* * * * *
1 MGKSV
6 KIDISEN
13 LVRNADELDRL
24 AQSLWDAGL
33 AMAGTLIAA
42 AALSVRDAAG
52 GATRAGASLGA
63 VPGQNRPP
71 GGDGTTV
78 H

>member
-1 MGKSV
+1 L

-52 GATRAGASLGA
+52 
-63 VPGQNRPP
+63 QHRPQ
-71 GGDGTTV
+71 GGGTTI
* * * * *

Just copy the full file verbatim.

1 MGKSV
6 KIDISEN
13 LVRNADELDRL
24 AQSLWDAGL
33 AMAGTLIAA
42 AALSVRDAAG
52 GATRAGASLGA
63 VPGQNRPP
71 GGDGTTV
78 H

>member
-1 MGKSV
+1 L

-52 GATRAGASLGA
+52 
-63 VPGQNRPP
+63 QHRPQ
-71 GGDGTTV
+71 GGGTTI